Ukraine’s Versi Bionics produces bionic prosthesis, seeks funding for production
The Ukrainian startup Versi Bionics produces a bionic prosthesis that can automatically move fingers and bend the wrist along two axes. The team is now looking for investors to provide enough funding for them to be able to test their product over the next year and start producing an alpha or beta version. AIN.Capital shares the details of the project.
How did the project arise?
Bionic prostheses are high-end artificial limbs that can partly restore one’s mobility. For example, a bionic arm device allows its holder to move fingers and take small things.
The idea was initially developed by three friends and IT specialists: Sergiy Tomuz, Borys Holovko, and Yurii Pozhar. Before Versi Bionics, they developed a smart home light project — smartphone-controlled LED strips. Now every developer has such a light system at home, but it never got to serial production.
So, in 2020, the team started working on their next project, a bionic prosthesis. To create such a product, they needed to have knowledge of electronics, programming, and medicine. Sergiy and Borys have been friends since they were kids. They both have a significant IT background. Sergiy does QA Automation, and Borys works with databases. The third element was Yurii, who studied biomedical electronics and prosthetics at the Kharkiv National University of Radio Electronics.
What does the device look like at the moment?
The team assembled the first version (MVP-1) of the prosthesis literally in Boris’ kitchen in Odesa and called it “Lego on batteries.”
The team is now working on the second MVP. With the second version, the startup’s co-founders have recently traveled to Kyiv to show their development to prosthetists. According to Sergiy, there was positive feedback:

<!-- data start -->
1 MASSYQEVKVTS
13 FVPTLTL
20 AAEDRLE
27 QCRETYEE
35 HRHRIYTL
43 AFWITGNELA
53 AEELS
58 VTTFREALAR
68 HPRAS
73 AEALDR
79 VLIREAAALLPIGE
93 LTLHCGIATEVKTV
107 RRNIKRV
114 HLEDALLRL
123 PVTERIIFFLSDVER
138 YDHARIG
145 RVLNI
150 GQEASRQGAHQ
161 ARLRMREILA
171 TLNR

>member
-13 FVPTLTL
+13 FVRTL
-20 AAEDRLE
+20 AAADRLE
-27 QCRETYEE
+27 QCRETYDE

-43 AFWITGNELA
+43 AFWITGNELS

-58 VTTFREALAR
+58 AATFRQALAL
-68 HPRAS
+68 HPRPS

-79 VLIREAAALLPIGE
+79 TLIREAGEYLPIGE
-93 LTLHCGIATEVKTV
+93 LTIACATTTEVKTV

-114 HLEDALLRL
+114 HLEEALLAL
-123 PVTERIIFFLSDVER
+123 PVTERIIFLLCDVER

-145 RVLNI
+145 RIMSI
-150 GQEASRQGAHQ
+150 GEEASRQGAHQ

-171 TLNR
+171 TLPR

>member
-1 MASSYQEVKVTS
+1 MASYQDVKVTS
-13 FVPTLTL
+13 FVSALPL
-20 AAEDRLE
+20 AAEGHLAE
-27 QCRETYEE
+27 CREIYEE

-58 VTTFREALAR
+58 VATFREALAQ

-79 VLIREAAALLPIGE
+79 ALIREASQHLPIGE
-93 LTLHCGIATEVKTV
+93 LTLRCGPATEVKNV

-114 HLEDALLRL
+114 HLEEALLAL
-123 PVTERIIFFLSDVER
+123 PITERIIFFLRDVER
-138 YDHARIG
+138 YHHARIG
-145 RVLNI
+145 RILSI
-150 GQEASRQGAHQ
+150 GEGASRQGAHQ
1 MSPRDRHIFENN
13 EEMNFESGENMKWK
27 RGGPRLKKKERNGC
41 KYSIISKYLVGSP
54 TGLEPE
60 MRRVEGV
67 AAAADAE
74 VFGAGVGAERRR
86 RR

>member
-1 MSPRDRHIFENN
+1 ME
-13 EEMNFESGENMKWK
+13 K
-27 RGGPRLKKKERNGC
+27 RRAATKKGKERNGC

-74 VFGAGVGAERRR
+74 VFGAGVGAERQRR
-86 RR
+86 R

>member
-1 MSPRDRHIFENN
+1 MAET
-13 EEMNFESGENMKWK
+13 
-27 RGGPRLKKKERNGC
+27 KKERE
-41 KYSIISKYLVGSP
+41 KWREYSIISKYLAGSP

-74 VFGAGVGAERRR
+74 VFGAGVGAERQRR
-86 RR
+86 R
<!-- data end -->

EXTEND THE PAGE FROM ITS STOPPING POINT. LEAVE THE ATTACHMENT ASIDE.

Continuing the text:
The team develops a device with several features. Sergiy told AIN.Capital that different versions of the Versi Bionics product will cost $3,000 to $6,000, while foreign analogs would cost about 5 to 7 times more.
Another option, along with the significantly lower price, would be a mobility improvement allowing the arm device to move fingers naturally.
“Today, bionic prostheses can grip and release the hand. However, if you want to make a gesture like OK or the sign of the horns, a user must give a command in the mobile app. We want our device to move fingers, not after a smartphone command but with signals transferred from sensors on a dissected limb,” so Sergiy.
Third, the team wants to make the product wrist move along two axes: so the bearer can normally manipulate small items, for example, take a cup of coffee and drink without elevating the elbow. The wrist will be able to move automatically for 180 degrees along one axis and 60 degrees along another. The developers confirm that automatic wrist movements will be possible thanks to a microprocessor-controlled neural network. The product will also contain sensors for warm and cold surface detection.
The team found a military man, Donetsk “cyborg” Ivan Kozubenko, who defended the airport in 2014 and lost his arm there, and offered to provide him with a prosthesis for free so that he could test it and give feedback.
Now the prosthesis is being fitted to Ivan’s arm so he can use it.
Over the years of development, the team has spent more than $50,000 on the project and is now looking for $420,000. The startup needs this money to run a mini-production facility that will produce 20-25 prosthetics a month. In a year, the team hopes to have a batch of certified prosthetics that they can make available to users for alpha and beta testing. After that, the startup is considering launching in the US and European markets.